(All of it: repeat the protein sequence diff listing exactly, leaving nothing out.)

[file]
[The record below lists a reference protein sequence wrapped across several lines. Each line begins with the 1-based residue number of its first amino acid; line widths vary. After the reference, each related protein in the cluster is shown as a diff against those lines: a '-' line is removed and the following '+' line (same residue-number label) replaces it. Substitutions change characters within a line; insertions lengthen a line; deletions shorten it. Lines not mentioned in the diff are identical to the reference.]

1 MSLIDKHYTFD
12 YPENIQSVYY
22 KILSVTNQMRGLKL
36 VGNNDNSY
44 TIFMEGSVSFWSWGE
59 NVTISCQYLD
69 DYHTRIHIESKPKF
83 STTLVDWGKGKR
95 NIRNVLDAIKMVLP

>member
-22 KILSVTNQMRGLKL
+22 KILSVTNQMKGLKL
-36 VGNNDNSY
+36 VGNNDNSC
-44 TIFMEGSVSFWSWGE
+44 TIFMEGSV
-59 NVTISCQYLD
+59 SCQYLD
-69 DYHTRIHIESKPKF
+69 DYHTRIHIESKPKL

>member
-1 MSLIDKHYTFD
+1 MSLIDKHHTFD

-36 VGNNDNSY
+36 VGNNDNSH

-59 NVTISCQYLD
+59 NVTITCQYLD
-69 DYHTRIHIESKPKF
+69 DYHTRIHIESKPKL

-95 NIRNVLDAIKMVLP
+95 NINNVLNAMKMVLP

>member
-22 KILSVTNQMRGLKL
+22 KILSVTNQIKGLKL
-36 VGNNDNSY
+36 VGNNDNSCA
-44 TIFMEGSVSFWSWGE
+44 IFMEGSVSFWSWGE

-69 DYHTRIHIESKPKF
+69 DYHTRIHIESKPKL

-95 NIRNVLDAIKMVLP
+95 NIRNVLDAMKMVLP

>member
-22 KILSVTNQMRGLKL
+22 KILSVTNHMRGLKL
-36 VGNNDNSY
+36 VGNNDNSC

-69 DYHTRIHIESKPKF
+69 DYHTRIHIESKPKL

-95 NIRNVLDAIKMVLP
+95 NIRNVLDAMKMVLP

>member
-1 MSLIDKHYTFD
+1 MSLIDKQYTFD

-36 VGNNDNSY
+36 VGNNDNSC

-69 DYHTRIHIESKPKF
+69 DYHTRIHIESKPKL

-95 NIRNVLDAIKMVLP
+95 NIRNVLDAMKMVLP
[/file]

[The record below lists a reference protein sequence wrapped across several lines. Each line begins with the 1-based residue number of its first amino acid; line widths vary. After the reference, each related protein in the cluster is shown as a diff against those lines: a '-' line is removed and the following '+' line (same residue-number label) replaces it. Substitutions change characters within a line; insertions lengthen a line; deletions shorten it. Lines not mentioned in the diff are identical to the reference.]

1 MSLIDKHYTFD
12 YPENIQSVYY
22 KILSVTNQMRGLKL
36 VGNNDNSY
44 TIFMEGSVSFWSWGE
59 NVTISCQYLD
69 DYHTRIHIESKPKF
83 STTLVDWGKGKR
95 NIRNVLDAIKMVLP

>member
-22 KILSVTNQMRGLKL
+22 KILSVTNQMKGLKL
-36 VGNNDNSY
+36 VGNNDNSC
-44 TIFMEGSVSFWSWGE
+44 TIFMEGSV
-59 NVTISCQYLD
+59 SCQYLD
-69 DYHTRIHIESKPKF
+69 DYHTRIHIESKPKL

>member
-1 MSLIDKHYTFD
+1 MSLIDKHHTFD

-36 VGNNDNSY
+36 VGNNDNSH

-59 NVTISCQYLD
+59 NVTITCQYLD
-69 DYHTRIHIESKPKF
+69 DYHTRIHIESKPKL

-95 NIRNVLDAIKMVLP
+95 NINNVLNAMKMVLP

>member
-22 KILSVTNQMRGLKL
+22 KILSVTNQIKGLKL
-36 VGNNDNSY
+36 VGNNDNSCA
-44 TIFMEGSVSFWSWGE
+44 IFMEGSVSFWSWGE

-69 DYHTRIHIESKPKF
+69 DYHTRIHIESKPKL

-95 NIRNVLDAIKMVLP
+95 NIRNVLDAMKMVLP

>member
-22 KILSVTNQMRGLKL
+22 KILSVTNHMRGLKL
-36 VGNNDNSY
+36 VGNNDNSC

-69 DYHTRIHIESKPKF
+69 DYHTRIHIESKPKL

-95 NIRNVLDAIKMVLP
+95 NIRNVLDAMKMVLP

>member
-1 MSLIDKHYTFD
+1 MSLIDKQYTFD

-36 VGNNDNSY
+36 VGNNDNSC

-69 DYHTRIHIESKPKF
+69 DYHTRIHIESKPKL

-95 NIRNVLDAIKMVLP
+95 NIRNVLDAMKMVLP